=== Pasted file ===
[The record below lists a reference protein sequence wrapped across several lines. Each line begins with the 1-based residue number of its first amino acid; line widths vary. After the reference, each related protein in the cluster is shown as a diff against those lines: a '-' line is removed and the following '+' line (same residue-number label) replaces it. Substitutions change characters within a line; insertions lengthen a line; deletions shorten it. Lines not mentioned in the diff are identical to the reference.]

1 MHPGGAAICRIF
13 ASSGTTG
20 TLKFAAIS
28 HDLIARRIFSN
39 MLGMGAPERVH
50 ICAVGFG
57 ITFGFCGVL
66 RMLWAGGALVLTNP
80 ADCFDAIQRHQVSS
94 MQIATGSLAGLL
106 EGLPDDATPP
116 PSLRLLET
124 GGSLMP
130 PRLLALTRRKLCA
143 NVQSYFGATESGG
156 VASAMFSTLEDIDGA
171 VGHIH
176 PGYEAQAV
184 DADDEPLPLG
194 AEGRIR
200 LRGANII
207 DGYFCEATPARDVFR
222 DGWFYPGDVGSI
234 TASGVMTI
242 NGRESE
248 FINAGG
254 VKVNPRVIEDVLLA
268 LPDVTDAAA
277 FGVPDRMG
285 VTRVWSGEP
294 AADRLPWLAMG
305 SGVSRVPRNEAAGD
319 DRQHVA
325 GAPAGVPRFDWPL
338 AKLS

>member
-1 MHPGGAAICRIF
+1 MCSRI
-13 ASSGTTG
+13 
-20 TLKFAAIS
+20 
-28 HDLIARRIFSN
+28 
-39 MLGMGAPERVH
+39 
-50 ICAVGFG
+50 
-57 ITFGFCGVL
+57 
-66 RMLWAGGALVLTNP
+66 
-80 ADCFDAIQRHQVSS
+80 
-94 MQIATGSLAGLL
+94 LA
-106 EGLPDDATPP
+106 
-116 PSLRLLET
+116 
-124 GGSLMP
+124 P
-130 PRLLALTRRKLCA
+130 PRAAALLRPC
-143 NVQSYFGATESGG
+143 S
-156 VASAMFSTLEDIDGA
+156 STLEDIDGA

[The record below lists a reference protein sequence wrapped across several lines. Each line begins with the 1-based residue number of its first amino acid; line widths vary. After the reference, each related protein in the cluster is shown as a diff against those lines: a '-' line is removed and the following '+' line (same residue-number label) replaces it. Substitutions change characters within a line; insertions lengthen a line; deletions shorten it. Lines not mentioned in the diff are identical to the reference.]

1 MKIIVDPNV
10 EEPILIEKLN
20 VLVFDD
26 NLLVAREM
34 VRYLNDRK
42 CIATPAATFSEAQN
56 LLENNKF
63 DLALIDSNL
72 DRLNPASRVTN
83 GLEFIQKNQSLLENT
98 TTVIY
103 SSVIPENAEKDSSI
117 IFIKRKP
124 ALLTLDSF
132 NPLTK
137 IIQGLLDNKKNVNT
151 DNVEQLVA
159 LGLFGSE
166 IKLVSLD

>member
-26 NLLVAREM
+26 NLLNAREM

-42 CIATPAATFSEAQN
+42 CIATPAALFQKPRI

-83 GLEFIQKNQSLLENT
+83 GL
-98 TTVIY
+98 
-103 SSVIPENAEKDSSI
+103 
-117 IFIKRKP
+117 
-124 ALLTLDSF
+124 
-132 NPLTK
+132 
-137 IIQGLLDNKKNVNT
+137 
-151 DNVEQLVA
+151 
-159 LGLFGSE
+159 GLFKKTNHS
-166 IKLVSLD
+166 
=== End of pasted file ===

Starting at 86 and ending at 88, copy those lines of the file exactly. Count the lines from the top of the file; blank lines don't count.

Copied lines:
137 IIQGLLDNKKNVNT
151 DNVEQLVA
159 LGLFGSE